Loyola Secondary School bringing fresh hope to South Sudan
“The quality of education is an important factor in breaking the cycle of poverty, and our hope is that the institute will provide South Sudan with leaders. Men and women of tomorrow who are committed to serving their people with integrity and justice.”
Says Fr Beatus Mauki SJ, headteacher of Loyola Secondary school (LSS) in Wau, South Sudan.
LSS is bringing fresh hope to a war torn South Sudan. The school was reopened in 2008 by the East African province of the Society of Jesus, after having been forced to close for many years due to the war in Sudan. The number of students grew quickly.
South Sudan finally gained independence in 2011, but by 2013 a new civil war had broken out between the armed forces and the Nuer militias. In the last four years at least fifty thousand people have died and thousands more have been forced to leave their homes and flee their country.
Over nineteen thousand children have been recruited by the militias, and at least one school out of three has been damaged, destroyed, occupied or closed. Many children are forced to look after their younger siblings, depriving them the opportunity of education.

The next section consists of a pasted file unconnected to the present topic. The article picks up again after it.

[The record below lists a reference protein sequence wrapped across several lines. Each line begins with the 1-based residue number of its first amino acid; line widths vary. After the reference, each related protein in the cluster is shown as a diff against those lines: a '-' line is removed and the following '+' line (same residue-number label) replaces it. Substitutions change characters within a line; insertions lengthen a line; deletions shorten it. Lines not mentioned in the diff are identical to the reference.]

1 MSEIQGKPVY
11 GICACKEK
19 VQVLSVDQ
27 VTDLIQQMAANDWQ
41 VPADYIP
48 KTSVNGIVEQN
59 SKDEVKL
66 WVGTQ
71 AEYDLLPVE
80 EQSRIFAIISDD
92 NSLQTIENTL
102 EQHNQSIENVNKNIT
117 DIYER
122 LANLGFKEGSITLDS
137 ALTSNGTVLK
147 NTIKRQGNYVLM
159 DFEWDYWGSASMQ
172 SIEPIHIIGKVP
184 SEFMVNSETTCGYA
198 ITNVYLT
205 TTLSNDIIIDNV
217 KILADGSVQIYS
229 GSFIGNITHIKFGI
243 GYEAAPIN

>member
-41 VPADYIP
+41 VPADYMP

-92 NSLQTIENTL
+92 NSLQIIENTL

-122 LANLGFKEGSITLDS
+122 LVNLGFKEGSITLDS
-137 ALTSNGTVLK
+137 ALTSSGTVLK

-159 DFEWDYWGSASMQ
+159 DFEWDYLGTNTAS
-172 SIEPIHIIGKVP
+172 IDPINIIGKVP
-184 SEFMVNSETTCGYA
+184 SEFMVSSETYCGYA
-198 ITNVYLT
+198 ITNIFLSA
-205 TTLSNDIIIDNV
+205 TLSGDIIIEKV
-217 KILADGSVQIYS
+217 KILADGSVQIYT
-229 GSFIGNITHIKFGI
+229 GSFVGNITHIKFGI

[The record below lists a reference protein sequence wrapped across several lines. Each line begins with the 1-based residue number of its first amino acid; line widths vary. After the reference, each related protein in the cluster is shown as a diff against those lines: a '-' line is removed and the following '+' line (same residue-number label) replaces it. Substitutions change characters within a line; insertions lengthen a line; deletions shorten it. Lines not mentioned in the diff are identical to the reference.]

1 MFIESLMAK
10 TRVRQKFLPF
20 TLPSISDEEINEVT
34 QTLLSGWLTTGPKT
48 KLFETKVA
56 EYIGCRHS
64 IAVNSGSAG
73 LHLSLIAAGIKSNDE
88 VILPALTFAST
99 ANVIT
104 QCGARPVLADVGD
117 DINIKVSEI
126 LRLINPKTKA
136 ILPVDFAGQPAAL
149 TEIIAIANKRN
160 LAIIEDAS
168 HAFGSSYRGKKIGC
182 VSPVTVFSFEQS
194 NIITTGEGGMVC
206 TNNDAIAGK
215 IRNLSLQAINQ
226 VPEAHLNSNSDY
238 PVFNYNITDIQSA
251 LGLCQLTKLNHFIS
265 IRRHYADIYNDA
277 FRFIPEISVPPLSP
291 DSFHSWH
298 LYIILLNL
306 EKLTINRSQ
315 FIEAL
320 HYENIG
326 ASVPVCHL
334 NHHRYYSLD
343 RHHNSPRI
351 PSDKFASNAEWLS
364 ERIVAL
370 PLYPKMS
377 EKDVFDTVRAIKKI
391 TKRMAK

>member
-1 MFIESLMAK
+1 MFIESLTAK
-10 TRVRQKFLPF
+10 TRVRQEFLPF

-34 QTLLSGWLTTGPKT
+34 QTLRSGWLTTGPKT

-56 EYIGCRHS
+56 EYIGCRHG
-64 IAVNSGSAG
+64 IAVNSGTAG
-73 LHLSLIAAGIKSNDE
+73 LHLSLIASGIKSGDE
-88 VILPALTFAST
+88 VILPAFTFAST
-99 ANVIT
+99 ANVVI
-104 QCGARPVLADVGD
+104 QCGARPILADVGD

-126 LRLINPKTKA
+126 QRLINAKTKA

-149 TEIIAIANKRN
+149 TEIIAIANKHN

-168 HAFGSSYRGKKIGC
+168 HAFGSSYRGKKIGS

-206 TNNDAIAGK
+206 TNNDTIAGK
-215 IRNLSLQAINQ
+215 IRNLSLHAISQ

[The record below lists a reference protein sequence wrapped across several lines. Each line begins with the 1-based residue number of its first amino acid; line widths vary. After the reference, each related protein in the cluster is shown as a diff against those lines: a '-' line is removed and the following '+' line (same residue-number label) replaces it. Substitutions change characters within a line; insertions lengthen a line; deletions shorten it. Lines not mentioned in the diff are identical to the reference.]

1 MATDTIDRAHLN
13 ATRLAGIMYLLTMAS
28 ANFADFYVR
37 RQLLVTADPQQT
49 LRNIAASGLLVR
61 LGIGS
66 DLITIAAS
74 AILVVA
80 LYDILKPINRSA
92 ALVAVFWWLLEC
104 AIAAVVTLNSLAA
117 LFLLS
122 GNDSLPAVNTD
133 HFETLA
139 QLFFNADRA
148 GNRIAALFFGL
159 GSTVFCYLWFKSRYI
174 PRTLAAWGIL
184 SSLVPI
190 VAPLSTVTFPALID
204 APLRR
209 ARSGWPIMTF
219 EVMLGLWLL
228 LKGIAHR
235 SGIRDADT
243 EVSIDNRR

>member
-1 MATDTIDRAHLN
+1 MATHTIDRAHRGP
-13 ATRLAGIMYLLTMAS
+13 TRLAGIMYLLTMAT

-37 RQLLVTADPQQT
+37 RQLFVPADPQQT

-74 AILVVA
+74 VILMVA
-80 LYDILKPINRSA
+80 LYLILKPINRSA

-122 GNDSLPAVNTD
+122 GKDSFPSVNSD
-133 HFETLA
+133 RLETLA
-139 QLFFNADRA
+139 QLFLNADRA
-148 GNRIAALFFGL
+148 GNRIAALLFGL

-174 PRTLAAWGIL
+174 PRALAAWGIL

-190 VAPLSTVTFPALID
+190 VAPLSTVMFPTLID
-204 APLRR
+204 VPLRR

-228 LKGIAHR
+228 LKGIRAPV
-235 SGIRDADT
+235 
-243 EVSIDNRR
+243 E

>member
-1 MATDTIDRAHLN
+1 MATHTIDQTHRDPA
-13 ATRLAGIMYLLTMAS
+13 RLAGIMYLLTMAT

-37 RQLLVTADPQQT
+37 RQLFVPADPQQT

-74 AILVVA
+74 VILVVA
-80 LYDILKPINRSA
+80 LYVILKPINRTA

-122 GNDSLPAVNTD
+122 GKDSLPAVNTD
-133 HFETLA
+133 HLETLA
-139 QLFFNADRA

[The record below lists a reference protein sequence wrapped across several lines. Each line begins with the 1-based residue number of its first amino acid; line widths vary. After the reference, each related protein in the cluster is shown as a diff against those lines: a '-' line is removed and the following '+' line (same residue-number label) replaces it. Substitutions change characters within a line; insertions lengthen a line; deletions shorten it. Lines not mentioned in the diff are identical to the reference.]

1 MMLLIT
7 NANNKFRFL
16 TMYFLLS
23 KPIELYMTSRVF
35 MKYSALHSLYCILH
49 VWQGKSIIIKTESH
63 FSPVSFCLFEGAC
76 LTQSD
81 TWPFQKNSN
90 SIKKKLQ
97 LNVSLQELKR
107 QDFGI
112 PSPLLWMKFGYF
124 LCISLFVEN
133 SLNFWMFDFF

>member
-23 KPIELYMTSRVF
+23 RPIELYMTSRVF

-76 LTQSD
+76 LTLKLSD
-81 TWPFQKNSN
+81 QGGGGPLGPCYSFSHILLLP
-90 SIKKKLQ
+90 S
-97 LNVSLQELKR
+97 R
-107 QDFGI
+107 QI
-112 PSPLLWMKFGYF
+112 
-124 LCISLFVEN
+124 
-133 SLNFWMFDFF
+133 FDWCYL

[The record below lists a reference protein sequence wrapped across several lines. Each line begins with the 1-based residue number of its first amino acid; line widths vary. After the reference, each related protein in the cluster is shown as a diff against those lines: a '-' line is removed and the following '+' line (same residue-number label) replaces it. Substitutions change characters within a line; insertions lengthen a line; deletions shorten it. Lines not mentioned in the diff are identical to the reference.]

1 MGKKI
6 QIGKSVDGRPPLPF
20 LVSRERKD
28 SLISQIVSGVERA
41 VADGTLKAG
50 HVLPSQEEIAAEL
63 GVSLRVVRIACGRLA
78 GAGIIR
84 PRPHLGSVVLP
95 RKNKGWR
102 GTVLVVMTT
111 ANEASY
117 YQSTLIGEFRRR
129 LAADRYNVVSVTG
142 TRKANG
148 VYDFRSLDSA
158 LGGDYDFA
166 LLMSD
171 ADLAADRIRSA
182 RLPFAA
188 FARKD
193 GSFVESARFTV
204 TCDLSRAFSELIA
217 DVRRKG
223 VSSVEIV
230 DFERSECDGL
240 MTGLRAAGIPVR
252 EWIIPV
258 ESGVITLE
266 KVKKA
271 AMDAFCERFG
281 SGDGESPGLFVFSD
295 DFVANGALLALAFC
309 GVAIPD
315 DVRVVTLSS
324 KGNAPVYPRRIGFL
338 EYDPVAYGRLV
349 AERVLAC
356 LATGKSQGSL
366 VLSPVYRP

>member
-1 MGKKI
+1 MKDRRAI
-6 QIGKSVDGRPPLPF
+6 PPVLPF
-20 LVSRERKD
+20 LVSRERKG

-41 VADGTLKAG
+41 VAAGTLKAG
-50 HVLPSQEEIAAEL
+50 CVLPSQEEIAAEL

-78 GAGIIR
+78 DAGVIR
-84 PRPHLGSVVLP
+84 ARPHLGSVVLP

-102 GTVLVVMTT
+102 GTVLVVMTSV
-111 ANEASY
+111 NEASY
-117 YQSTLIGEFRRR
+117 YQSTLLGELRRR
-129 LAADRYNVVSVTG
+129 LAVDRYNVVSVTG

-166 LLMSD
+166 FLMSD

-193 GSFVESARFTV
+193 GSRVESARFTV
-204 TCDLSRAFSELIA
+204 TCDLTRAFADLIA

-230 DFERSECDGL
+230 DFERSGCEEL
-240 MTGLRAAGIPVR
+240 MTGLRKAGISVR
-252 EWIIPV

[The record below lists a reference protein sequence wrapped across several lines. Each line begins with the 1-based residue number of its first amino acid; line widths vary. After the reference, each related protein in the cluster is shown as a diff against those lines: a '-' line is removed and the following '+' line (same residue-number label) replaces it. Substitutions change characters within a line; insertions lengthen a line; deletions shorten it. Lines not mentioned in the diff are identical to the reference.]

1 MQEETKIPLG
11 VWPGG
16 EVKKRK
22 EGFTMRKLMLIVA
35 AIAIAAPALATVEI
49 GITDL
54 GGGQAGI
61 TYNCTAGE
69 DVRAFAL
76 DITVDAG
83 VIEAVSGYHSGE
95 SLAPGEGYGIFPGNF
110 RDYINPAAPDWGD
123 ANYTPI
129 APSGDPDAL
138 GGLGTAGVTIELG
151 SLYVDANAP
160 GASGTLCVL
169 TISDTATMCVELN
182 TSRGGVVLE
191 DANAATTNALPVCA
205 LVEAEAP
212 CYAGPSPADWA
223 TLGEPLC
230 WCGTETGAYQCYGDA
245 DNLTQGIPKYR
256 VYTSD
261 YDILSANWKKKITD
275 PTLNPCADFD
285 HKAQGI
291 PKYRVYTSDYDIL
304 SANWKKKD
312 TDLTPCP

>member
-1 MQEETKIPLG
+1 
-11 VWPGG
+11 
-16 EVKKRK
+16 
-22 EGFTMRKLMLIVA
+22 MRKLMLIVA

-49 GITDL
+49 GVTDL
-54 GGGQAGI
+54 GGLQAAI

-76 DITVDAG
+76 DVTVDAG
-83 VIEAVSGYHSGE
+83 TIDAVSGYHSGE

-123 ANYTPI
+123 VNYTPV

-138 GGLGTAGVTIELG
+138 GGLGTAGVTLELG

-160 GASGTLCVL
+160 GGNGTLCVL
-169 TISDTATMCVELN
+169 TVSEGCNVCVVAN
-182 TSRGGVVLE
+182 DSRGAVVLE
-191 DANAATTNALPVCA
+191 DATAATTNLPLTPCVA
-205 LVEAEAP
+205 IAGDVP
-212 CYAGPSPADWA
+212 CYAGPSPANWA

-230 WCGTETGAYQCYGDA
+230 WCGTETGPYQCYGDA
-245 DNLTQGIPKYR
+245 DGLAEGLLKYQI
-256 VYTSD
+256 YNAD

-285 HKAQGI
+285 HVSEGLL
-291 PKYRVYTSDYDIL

Fr Beatus Mauki SJ says,
“Loyola Secondary School, which has 580 students, 35 teachers and 6 Jesuits, has managed to create a unique space where young people can coexist peacefully beyond their ethnic differences. The school serves as a sanctuary, bringing students together for studying and learning.”
Over half of the students at LSS live in refugee camps and many of them are orphans. Supported by local charities, the school has begun to offer scholarships to children who are unable to pay their fees. They are also providing a nutritious breakfast after it was found that 70% of children were arriving without having eaten.
One teacher states,
“I am supporting students that have been greatly affected by the war. With those who have lost their loved ones, we try to discuss their situations and we help them to process what has happened to them and we learn how to draw strength from each other. These children need to be listened to and they need lots of support. We need to help them rediscover our humanity. For children born in South Sudan, ‘normal’ is living in a world of aggression, violence, and guns.”
Fr Mauki says the political and economic situation “has left many children and young people vulnerable to famine and sickness. Every day students struggle to reach school”. However, the school started the 2017 academic year with a record 700 students. For now, at least, the school is bringing fresh hope.